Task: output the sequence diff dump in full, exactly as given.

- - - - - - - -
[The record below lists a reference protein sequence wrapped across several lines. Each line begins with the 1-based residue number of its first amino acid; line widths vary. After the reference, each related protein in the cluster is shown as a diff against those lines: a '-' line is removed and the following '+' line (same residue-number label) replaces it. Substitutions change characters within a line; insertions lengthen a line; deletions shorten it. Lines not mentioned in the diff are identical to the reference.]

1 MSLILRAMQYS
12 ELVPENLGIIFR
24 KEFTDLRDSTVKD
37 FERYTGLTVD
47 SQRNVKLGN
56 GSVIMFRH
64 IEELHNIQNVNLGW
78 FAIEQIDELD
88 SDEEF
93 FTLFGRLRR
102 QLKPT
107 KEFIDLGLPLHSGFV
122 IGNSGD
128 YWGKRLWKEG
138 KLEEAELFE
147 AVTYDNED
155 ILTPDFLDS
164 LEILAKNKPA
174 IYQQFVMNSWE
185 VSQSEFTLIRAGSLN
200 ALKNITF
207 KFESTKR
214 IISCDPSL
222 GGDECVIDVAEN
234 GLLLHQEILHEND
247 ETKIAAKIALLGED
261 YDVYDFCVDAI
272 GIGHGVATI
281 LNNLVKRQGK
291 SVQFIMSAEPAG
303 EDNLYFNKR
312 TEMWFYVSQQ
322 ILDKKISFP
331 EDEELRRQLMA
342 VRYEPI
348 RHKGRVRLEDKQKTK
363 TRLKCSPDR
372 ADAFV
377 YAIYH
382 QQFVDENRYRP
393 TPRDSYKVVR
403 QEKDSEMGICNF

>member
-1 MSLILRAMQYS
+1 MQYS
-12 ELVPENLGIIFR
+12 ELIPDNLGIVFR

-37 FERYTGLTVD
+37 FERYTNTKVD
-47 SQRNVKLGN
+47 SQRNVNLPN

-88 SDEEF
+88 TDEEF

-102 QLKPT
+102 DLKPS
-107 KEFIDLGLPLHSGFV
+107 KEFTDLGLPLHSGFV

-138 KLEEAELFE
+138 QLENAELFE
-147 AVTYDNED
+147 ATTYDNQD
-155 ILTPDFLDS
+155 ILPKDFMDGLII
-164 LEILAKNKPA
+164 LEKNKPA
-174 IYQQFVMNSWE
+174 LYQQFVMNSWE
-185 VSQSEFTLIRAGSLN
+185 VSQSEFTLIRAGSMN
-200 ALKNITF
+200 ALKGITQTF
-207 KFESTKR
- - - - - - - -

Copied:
[The record below lists a reference protein sequence wrapped across several lines. Each line begins with the 1-based residue number of its first amino acid; line widths vary. After the reference, each related protein in the cluster is shown as a diff against those lines: a '-' line is removed and the following '+' line (same residue-number label) replaces it. Substitutions change characters within a line; insertions lengthen a line; deletions shorten it. Lines not mentioned in the diff are identical to the reference.]

1 MSLILRAMQYS
12 ELVPENLGIIFR
24 KEFTDLRDSTVKD
37 FERYTGLTVD
47 SQRNVKLGN
56 GSVIMFRH
64 IEELHNIQNVNLGW
78 FAIEQIDELD
88 SDEEF
93 FTLFGRLRR
102 QLKPT
107 KEFIDLGLPLHSGFV
122 IGNSGD
128 YWGKRLWKEG
138 KLEEAELFE
147 AVTYDNED
155 ILTPDFLDS
164 LEILAKNKPA
174 IYQQFVMNSWE
185 VSQSEFTLIRAGSLN
200 ALKNITF
207 KFESTKR
214 IISCDPSL
222 GGDECVIDVAEN
234 GLLLHQEILHEND
247 ETKIAAKIALLGED
261 YDVYDFCVDAI
272 GIGHGVATI
281 LNNLVKRQGK
291 SVQFIMSAEPAG
303 EDNLYFNKR
312 TEMWFYVSQQ
322 ILDKKISFP
331 EDEELRRQLMA
342 VRYEPI
348 RHKGRVRLEDKQKTK
363 TRLKCSPDR
372 ADAFV
377 YAIYH
382 QQFVDENRYRP
393 TPRDSYKVVR
403 QEKDSEMGICNF

>member
-1 MSLILRAMQYS
+1 MQYS
-12 ELVPENLGIIFR
+12 ELIPDNLGIVFR

-37 FERYTGLTVD
+37 FERYTNTKVD
-47 SQRNVKLGN
+47 SQRNVNLPN

-88 SDEEF
+88 TDEEF

-102 QLKPT
+102 DLKPS
-107 KEFIDLGLPLHSGFV
+107 KEFTDLGLPLHSGFV

-138 KLEEAELFE
+138 QLENAELFE
-147 AVTYDNED
+147 ATTYDNQD
-155 ILTPDFLDS
+155 ILPKDFMDGLII
-164 LEILAKNKPA
+164 LEKNKPA
-174 IYQQFVMNSWE
+174 LYQQFVMNSWE
-185 VSQSEFTLIRAGSLN
+185 VSQSEFTLIRAGSMN
-200 ALKNITF
+200 ALKGITQTF
-207 KFESTKR